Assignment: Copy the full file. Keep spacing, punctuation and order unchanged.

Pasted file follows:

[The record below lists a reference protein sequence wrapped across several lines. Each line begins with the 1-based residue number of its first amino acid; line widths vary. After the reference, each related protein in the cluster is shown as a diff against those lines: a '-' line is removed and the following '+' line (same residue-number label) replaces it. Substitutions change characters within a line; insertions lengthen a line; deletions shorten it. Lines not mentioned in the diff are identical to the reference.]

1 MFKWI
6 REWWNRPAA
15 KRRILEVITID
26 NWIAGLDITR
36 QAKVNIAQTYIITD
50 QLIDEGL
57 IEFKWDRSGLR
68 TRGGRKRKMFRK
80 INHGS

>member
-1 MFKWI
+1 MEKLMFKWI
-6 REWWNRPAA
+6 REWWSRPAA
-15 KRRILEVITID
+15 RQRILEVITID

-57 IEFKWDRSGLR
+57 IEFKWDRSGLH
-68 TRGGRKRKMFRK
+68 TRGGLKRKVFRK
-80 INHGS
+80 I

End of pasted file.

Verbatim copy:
[The record below lists a reference protein sequence wrapped across several lines. Each line begins with the 1-based residue number of its first amino acid; line widths vary. After the reference, each related protein in the cluster is shown as a diff against those lines: a '-' line is removed and the following '+' line (same residue-number label) replaces it. Substitutions change characters within a line; insertions lengthen a line; deletions shorten it. Lines not mentioned in the diff are identical to the reference.]

1 MFKWI
6 REWWNRPAA
15 KRRILEVITID
26 NWIAGLDITR
36 QAKVNIAQTYIITD
50 QLIDEGL
57 IEFKWDRSGLR
68 TRGGRKRKMFRK
80 INHGS

>member
-1 MFKWI
+1 MEKLMFKWI
-6 REWWNRPAA
+6 REWWSRPAA
-15 KRRILEVITID
+15 RQRILEVITID

-57 IEFKWDRSGLR
+57 IEFKWDRSGLH
-68 TRGGRKRKMFRK
+68 TRGGLKRKVFRK
-80 INHGS
+80 I